Current Saddle Fit

If your current saddle is causing pressure points under the front of the saddle, you’ll want to look at the angle and width of the bar spread. If there are sores or white hairs forming, in general, something is not fitted properly. 

Tree Size

The tree is the base on which the rest of the saddle is built. Like its namesake, it holds its form. This structure is usually made out of wood or synthetic material with similar properties.

Since it holds its form, it is important to make sure the tree is properly fitted to your horse’s back. 

How to Measure a Horse for a Saddle: Sizing by Breed and Bar Angle

You need to know the shape of the horse to know how to measure a horse for a saddle. Tree size can typically fall into a few categories based on the type of horse you are looking to fit a saddle to. 

The Bar Angle is not typically considered when sizing a saddle, but it is integral to getting the best fit.

This is because saddle sizes are generalized by the average angle of the back. We have included the approximate degrees for the bar angle of each size. Double-check that these angles correspond to your horse. 

Medium

The Medium tree size will typically fit horses with narrower withers and barrels.

A horse with a more refined body and defined wither will typically fall into the Medium/Regular tree size. These breeds include Arabians, Morgans, Thoroughbreds, Tennessee Walkers, Appendix Quarter Horses and Paso Finos

The average Bar Angle for the Medium saddle size is 86 degrees.

Wide

The Wide tree size will typically fit horses with a more round barrel size. These horses have a flatter back and more rounded wither.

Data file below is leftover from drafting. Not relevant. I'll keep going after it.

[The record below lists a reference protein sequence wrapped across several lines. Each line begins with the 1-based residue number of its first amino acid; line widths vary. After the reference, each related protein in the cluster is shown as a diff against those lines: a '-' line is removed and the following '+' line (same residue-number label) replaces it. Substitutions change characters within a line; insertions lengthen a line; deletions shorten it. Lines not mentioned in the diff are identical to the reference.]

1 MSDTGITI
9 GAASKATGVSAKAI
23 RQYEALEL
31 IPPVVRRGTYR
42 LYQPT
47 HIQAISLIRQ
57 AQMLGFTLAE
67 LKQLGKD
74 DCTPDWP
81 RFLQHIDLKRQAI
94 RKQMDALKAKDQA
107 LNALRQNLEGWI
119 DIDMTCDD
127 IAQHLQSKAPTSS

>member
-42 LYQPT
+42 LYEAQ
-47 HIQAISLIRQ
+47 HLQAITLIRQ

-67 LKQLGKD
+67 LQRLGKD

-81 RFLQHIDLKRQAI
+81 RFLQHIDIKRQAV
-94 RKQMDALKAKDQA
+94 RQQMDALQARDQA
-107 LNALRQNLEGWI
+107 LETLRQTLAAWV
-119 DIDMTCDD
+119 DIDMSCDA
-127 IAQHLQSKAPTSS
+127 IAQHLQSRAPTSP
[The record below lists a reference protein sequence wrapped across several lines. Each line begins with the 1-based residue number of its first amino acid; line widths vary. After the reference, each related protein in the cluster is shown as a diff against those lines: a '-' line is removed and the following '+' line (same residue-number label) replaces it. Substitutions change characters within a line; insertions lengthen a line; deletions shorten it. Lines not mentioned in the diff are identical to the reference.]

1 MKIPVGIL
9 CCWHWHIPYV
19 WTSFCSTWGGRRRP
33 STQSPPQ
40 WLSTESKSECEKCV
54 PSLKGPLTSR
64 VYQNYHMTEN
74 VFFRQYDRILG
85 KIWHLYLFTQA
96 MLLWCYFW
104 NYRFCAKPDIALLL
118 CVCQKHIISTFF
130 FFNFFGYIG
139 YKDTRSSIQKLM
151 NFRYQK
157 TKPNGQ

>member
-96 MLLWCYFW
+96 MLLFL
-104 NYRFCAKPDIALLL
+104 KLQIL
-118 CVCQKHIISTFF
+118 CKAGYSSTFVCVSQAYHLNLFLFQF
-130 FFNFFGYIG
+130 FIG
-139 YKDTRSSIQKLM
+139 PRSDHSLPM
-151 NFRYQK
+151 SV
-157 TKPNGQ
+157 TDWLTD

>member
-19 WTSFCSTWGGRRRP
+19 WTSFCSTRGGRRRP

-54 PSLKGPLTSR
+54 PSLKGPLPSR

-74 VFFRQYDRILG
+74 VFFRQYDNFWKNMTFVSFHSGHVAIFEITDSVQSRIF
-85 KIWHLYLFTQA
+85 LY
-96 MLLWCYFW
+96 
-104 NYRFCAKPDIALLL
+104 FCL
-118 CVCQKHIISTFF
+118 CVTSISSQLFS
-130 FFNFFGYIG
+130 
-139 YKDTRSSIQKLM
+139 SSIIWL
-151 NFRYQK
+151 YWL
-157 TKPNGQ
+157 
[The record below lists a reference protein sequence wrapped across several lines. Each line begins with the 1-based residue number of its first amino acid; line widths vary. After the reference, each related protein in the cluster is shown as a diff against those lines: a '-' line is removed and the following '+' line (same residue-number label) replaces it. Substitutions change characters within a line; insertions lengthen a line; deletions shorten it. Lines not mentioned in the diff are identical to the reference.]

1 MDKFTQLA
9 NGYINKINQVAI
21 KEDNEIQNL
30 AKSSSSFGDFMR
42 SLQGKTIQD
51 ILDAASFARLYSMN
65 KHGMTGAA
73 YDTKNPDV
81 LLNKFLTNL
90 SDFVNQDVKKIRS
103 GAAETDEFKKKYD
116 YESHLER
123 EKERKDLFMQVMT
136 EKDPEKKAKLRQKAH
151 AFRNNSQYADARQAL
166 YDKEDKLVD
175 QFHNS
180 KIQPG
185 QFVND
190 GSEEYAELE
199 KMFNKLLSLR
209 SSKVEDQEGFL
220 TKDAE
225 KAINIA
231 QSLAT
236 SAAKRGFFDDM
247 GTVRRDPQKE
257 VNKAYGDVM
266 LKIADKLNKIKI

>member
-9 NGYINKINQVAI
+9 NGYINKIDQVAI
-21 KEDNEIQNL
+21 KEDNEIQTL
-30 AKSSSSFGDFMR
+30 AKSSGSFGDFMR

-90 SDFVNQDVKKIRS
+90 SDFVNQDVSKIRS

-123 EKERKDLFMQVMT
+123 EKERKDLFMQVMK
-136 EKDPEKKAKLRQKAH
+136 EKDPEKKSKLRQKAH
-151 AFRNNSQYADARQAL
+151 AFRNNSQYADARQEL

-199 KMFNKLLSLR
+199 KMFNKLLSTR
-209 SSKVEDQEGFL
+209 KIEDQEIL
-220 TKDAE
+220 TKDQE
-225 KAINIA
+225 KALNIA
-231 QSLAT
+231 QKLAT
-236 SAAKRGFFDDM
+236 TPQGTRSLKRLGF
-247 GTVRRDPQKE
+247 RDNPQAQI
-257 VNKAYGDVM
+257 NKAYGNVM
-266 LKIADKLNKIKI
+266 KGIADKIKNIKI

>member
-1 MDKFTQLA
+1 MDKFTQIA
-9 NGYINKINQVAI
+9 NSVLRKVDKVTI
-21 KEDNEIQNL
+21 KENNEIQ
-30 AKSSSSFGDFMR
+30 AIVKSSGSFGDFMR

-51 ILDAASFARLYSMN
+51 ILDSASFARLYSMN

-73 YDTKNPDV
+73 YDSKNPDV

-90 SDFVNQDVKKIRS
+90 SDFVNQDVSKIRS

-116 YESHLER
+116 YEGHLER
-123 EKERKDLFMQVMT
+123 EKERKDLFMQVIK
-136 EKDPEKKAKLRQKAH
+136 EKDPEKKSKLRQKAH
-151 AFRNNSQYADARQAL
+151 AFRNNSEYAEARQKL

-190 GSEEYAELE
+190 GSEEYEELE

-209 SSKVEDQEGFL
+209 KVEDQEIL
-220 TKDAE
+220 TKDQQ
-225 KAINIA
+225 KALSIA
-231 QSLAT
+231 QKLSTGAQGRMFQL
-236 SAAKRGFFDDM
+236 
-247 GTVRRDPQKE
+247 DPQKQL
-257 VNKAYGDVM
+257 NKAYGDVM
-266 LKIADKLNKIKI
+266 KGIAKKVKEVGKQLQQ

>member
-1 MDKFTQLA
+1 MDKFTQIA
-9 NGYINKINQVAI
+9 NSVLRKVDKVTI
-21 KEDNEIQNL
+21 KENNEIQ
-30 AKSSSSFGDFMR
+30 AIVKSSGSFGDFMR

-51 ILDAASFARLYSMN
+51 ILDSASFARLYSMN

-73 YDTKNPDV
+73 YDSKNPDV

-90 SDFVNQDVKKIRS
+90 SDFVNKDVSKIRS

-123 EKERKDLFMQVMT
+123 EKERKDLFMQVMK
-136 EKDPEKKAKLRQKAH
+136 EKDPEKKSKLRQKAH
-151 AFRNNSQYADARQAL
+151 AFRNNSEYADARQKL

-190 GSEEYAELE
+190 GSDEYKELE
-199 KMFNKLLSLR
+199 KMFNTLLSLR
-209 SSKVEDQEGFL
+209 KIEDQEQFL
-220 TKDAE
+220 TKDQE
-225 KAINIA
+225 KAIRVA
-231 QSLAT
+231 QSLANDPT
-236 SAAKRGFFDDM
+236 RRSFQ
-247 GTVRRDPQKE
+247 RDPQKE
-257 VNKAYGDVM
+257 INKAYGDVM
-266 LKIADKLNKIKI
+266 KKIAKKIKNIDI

Their build is muscular and blocky, with a heavy neck. These breeds include most Quarter Horses, Paints, Mustangs, Rock Mountain Horses and Andalusians. 

The average Bar Angle for the Wide saddle size is 90 degrees.

Extra Wide

The Extra Wide tree size is for the big fellas. These heavy horses will have a broad, flat back and there is not too much of a rise in the wither thanks to all that mass.

These breeds typically include Haflingers, Clydesdales, Fjords, Friesians, Foundation Quarter Horses and Percherons. If your horse is a draft horse, you’ll probably start here. 

The average Bar Angle for the Extra-Wide saddle size is 94 degrees.

Other Factors

If you are doing performance events like barrel racing or are a larger rider, look into saddles with longer bars. This will help spread the pressure out evenly. 

Bar Flare is also important if your horse needs more room to move around the saddle. A prime example would be that gaited horses typically need more Bar Flare. 

In Conclusion

They say seven falls make a rider. 

But we think that learning how to measure a horse for a saddle is a crucial part of becoming a rider and true equestrian. 

So, learn how to measure a horse for a saddle, become a practitioner, and master all aspects of the horse world to truly become a rider! 

By the way, do you own a high-withered horse that’s difficult to fit? You might also find this post helpful – Saddle Fitting High Withered Horses.

Did this post help you learn how to measure a horse for a saddle? Please leave your comments below.

12 Comments

  • Line says:

    Hello, I just love horses, but the saddle I just thought that you have 2 choices from the big and medium-size, and people would just go for the look! This a good article to make sure that you get a good saddle for your horse. Thank you for sharing theses advice with us.
    Lyne

    • Shalisha Alston says:

      Hi Lyne. I tend to show only 2-3 saddles per post as it would be too overwhelming to showcase more. But rest assured, there are smaller and narrower horse saddles for those that need them. Thanks for stopping by.

  • Jerry says:

    Hello Shalisha,

    Excellent post and very informative. As someone who has literally zero experience with horse riding and horses in general, this was pretty eye opening! For example, knowing that a horse saddle could affect the horse’s behavior. Also, I didn’t know that there were so many different types of saddles and the little details that a rider needs to know about in regards to the saddles. Great job on explaining the difference in the breed size and how to find the right saddle for them.

    • Shalisha Alston says: